• Socialisation and Education: From a young age, socialisation processes play an important part in defining gender roles and expectations. Children are frequently socialised into specific gender roles through a variety of avenues such as family, education, media, and peer pressures.
  • Family Dynamics and Household Responsibilities: Regardless of work level, women are usually assigned the majority of caring and domestic responsibilities within the family unit. Women’s time and energy are disproportionately allocated to unpaid work due to unequal distribution of domestic duties and caregiving responsibilities, restricting their possibilities for paid employment and professional growth.
  • Patriarchy and Power Dynamics: Patriarchy gives men more authority and control over resources, while women’s labour is frequently undervalued and neglected. These power relations reinforce established gender norms and limit women’s ability to question or negotiate their participation in various aspects of life, such as work and family.

Way ahead: Need for Redefining Societal Attitudes

  • Recognising the Importance of Unpaid Care Work: Unpaid care work is critical to the well-being and functioning of families and societies. It is critical to recognise and respect the contributions of carers, especially women, because their job has substantial economic, social, and emotional consequences.
  • Challenging Gender Stereotypes: Societal attitudes frequently promote traditional gender roles, with caregiving viewed as exclusively the responsibility of women. Redefining attitudes entails fighting prejudices and promoting the idea that caregiving should be shared by all family members, regardless of gender.
  • Promoting Gender Equality: It is critical to redefine social views towards care labour in order to promote gender equality. It entails acknowledging that caregiving is a shared responsibility shared by partners, families, and society as a whole.
  • Women can be empowered to pursue their educational, professional, and personal goals through altering society views. When the burden of unpaid care work is more evenly distributed, women have the chance to fully participate in the workforce, contribute to economic growth, and express their rights and choices.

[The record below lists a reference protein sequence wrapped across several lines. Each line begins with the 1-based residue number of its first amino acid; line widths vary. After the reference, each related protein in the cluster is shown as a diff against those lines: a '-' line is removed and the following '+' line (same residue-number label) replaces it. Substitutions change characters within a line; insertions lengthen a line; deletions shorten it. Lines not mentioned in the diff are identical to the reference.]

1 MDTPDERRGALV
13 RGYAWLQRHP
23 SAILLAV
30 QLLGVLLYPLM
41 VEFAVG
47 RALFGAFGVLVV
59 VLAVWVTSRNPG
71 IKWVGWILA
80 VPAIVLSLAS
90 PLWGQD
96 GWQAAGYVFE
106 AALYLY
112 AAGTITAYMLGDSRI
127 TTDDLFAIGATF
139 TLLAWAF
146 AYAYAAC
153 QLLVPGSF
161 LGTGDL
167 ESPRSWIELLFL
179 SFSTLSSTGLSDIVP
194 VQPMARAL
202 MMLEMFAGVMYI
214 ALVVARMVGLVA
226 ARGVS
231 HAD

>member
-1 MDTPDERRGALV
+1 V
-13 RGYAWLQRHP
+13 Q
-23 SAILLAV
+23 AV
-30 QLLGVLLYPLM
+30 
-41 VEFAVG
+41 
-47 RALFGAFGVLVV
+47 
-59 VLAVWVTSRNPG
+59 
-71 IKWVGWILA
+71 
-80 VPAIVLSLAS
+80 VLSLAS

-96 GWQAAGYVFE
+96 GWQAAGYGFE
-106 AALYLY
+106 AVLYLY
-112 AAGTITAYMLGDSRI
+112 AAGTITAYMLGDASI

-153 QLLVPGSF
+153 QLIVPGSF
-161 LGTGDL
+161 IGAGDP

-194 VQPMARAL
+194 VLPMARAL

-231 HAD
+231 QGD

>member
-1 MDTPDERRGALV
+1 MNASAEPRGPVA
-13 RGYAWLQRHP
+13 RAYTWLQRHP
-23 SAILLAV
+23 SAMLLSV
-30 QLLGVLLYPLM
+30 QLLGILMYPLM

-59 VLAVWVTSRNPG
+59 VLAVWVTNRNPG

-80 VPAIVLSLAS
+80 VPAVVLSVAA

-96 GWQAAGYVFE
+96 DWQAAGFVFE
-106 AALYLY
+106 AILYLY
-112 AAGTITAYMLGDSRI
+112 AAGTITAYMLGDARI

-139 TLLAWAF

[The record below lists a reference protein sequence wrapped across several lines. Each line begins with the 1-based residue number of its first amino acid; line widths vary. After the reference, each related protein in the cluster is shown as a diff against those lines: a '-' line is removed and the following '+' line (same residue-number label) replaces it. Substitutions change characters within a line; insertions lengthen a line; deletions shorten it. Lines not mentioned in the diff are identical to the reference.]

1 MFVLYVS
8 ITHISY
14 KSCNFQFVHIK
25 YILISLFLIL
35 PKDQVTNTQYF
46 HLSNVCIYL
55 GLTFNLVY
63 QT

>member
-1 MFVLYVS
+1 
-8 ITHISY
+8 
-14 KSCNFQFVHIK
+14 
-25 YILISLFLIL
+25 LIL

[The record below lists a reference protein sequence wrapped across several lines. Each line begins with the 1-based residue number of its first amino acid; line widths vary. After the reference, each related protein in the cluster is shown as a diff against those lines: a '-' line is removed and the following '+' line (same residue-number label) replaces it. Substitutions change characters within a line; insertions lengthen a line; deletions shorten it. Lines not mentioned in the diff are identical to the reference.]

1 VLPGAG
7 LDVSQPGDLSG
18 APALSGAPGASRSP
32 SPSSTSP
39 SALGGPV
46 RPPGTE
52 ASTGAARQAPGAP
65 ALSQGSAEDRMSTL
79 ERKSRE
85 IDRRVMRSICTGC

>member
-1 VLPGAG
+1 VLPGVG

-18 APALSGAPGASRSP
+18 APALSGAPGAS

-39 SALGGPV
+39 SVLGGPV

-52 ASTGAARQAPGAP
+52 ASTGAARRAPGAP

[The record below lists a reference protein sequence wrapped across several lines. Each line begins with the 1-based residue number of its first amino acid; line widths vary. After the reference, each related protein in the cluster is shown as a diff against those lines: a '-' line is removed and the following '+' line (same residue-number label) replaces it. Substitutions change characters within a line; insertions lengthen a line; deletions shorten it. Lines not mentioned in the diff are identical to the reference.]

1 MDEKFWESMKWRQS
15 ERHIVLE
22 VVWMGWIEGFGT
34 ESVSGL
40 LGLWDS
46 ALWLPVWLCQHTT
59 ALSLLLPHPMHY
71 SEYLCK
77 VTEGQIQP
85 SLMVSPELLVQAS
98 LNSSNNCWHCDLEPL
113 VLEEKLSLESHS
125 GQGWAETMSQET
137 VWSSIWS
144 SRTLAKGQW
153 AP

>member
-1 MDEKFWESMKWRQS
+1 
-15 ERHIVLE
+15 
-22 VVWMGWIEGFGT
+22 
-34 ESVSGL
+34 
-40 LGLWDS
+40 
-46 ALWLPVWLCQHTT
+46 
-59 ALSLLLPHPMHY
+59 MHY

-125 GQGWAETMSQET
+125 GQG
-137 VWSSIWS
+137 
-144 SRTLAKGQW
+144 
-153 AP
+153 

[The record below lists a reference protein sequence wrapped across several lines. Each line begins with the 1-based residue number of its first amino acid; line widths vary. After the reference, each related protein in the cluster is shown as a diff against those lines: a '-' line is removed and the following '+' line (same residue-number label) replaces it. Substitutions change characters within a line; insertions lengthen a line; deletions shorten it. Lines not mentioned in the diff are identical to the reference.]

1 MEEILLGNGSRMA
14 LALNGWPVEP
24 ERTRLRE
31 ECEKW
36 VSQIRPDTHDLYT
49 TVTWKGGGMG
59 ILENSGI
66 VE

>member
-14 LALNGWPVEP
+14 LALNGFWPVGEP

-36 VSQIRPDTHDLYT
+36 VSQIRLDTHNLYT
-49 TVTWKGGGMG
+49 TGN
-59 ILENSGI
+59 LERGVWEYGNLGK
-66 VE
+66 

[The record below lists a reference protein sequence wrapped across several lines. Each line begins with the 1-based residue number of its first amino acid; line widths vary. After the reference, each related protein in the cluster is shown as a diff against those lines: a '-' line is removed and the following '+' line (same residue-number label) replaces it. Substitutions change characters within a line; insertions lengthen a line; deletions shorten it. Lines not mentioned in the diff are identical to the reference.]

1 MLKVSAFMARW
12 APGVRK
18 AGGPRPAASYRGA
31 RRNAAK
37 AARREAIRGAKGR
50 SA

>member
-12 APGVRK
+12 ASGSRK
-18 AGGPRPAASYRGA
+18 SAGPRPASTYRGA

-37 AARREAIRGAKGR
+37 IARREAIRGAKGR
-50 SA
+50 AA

• Breaking the Gendered Division of Labour Cycle: Redefining societal views aids in breaking the gendered division of labour cycle, in which women are predominantly responsible for unpaid care tasks. It promotes men to take an active role in caregiving, promoting a more fair and equitable sharing of home tasks.
  • Creating friendly surroundings: Part of redefining cultural attitudes is to create friendly surroundings that facilitate and value carer tasks. This includes work-life balance policies in the workplace, access to inexpensive and high-quality childcare, and social institutions that recognise and assist carers.
  • Societal attitudes towards care employment reflect broader social norms and ideals. By altering these views, society can become more inclusive, progressive, and equitable, with the contributions of all persons acknowledged and respected, regardless of gender or caregiving duties.

@the end

It is critical to recognise and recognise the work done by women on Mother’s Day and beyond, transcending the singular function of mothers or carers. Collective efforts are required to challenge and modify societal attitudes that disregard women’s rights and promote gender inequality.

Culture of India Social Issues

Moving Beyond Tokenism in Women’s Political Representation in India

  • Women have shattered the patriarchal glass ceiling in a variety of fields, but they continue to confront considerable impediments to political engagement in India. Despite early suffrage, women still hold only 14% of Parliament seats 75 years after independence. It is past time to recognise women’s systematic exclusion from politics and demand action to create a more fair political scene.